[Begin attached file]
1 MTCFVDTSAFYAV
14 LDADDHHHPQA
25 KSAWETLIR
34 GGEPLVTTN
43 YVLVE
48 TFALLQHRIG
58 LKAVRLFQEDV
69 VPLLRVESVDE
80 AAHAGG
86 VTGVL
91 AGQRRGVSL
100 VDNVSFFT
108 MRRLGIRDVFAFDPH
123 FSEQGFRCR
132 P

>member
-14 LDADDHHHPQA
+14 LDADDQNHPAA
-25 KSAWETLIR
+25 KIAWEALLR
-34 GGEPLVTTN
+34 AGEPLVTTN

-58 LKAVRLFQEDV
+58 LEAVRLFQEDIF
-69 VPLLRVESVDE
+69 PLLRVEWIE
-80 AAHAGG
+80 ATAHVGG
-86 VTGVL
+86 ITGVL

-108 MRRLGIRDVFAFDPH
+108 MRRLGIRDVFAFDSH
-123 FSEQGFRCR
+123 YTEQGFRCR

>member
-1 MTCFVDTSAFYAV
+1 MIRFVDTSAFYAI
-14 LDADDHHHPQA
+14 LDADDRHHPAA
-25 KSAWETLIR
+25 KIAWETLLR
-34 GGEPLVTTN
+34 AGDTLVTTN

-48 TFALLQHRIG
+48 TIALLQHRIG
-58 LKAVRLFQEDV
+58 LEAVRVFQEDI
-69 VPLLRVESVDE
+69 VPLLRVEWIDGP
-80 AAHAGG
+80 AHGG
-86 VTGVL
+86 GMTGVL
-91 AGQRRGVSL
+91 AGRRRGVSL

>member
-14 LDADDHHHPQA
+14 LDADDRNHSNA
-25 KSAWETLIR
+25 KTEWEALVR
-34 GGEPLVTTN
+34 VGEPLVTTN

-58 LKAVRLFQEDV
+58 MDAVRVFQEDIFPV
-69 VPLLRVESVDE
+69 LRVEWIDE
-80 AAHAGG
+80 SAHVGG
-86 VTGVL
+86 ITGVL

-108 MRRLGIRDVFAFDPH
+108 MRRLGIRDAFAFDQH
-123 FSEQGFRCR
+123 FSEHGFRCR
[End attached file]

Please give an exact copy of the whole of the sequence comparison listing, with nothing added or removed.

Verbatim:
1 MTCFVDTSAFYAV
14 LDADDHHHPQA
25 KSAWETLIR
34 GGEPLVTTN
43 YVLVE
48 TFALLQHRIG
58 LKAVRLFQEDV
69 VPLLRVESVDE
80 AAHAGG
86 VTGVL
91 AGQRRGVSL
100 VDNVSFFT
108 MRRLGIRDVFAFDPH
123 FSEQGFRCR
132 P

>member
-14 LDADDHHHPQA
+14 LDADDQNHPAA
-25 KSAWETLIR
+25 KIAWEALLR
-34 GGEPLVTTN
+34 AGEPLVTTN

-58 LKAVRLFQEDV
+58 LEAVRLFQEDIF
-69 VPLLRVESVDE
+69 PLLRVEWIE
-80 AAHAGG
+80 ATAHVGG
-86 VTGVL
+86 ITGVL

-108 MRRLGIRDVFAFDPH
+108 MRRLGIRDVFAFDSH
-123 FSEQGFRCR
+123 YTEQGFRCR

>member
-1 MTCFVDTSAFYAV
+1 MIRFVDTSAFYAI
-14 LDADDHHHPQA
+14 LDADDRHHPAA
-25 KSAWETLIR
+25 KIAWETLLR
-34 GGEPLVTTN
+34 AGDTLVTTN

-48 TFALLQHRIG
+48 TIALLQHRIG
-58 LKAVRLFQEDV
+58 LEAVRVFQEDI
-69 VPLLRVESVDE
+69 VPLLRVEWIDGP
-80 AAHAGG
+80 AHGG
-86 VTGVL
+86 GMTGVL
-91 AGQRRGVSL
+91 AGRRRGVSL

>member
-14 LDADDHHHPQA
+14 LDADDRNHSNA
-25 KSAWETLIR
+25 KTEWEALVR
-34 GGEPLVTTN
+34 VGEPLVTTN

-58 LKAVRLFQEDV
+58 MDAVRVFQEDIFPV
-69 VPLLRVESVDE
+69 LRVEWIDE
-80 AAHAGG
+80 SAHVGG
-86 VTGVL
+86 ITGVL

-108 MRRLGIRDVFAFDPH
+108 MRRLGIRDAFAFDQH
-123 FSEQGFRCR
+123 FSEHGFRCR